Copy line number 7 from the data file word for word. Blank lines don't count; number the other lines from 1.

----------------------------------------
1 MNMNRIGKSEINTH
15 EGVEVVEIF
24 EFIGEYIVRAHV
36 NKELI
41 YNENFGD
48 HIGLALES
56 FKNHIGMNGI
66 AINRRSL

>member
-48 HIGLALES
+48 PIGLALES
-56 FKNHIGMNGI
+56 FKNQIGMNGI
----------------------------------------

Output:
56 FKNHIGMNGI